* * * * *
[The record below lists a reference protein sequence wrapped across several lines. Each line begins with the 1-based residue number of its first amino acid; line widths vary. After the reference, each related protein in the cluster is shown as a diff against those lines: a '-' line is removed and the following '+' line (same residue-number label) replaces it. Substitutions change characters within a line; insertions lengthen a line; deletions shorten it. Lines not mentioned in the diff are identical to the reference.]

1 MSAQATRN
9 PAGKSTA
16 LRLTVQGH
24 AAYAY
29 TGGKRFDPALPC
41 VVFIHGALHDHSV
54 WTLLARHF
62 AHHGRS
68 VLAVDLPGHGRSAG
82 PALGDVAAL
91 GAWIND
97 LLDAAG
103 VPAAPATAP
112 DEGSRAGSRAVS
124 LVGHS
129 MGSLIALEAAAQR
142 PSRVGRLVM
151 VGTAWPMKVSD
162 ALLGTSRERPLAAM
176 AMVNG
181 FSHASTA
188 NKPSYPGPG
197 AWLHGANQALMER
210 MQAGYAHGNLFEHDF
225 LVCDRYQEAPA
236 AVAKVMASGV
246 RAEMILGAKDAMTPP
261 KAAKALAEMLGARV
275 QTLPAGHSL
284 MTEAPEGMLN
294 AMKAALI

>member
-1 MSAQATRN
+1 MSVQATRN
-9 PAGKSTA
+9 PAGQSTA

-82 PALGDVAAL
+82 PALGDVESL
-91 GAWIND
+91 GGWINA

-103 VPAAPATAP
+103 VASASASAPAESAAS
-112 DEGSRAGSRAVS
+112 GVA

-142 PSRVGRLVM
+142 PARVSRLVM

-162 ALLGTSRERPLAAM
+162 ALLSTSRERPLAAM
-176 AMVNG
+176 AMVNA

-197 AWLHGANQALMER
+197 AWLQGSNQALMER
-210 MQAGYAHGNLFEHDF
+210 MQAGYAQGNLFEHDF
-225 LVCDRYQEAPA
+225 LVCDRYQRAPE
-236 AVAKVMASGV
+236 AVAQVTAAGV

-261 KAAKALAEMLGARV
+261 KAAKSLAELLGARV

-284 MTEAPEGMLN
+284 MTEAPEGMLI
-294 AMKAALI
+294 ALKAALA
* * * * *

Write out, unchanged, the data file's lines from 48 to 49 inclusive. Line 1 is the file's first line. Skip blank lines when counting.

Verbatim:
-162 ALLGTSRERPLAAM
+162 ALLSTSRERPLAAM